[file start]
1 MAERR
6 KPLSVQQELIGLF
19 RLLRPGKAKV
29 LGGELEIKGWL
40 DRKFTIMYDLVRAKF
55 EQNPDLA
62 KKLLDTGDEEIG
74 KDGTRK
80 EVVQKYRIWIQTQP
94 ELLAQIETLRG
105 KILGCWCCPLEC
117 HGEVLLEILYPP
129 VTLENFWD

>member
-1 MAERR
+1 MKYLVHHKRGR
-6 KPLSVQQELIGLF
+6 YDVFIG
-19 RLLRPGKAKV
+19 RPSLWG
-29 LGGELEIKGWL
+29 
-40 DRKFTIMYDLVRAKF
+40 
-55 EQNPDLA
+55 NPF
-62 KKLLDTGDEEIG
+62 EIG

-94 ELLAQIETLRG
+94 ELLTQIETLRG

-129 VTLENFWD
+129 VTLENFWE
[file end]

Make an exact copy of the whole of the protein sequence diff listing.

1 MAERR
6 KPLSVQQELIGLF
19 RLLRPGKAKV
29 LGGELEIKGWL
40 DRKFTIMYDLVRAKF
55 EQNPDLA
62 KKLLDTGDEEIG
74 KDGTRK
80 EVVQKYRIWIQTQP
94 ELLAQIETLRG
105 KILGCWCCPLEC
117 HGEVLLEILYPP
129 VTLENFWD

>member
-1 MAERR
+1 MKYLVHHKRGR
-6 KPLSVQQELIGLF
+6 YDVFIG
-19 RLLRPGKAKV
+19 RPSLWG
-29 LGGELEIKGWL
+29 
-40 DRKFTIMYDLVRAKF
+40 
-55 EQNPDLA
+55 NPF
-62 KKLLDTGDEEIG
+62 EIG

-94 ELLAQIETLRG
+94 ELLTQIETLRG

-129 VTLENFWD
+129 VTLENFWE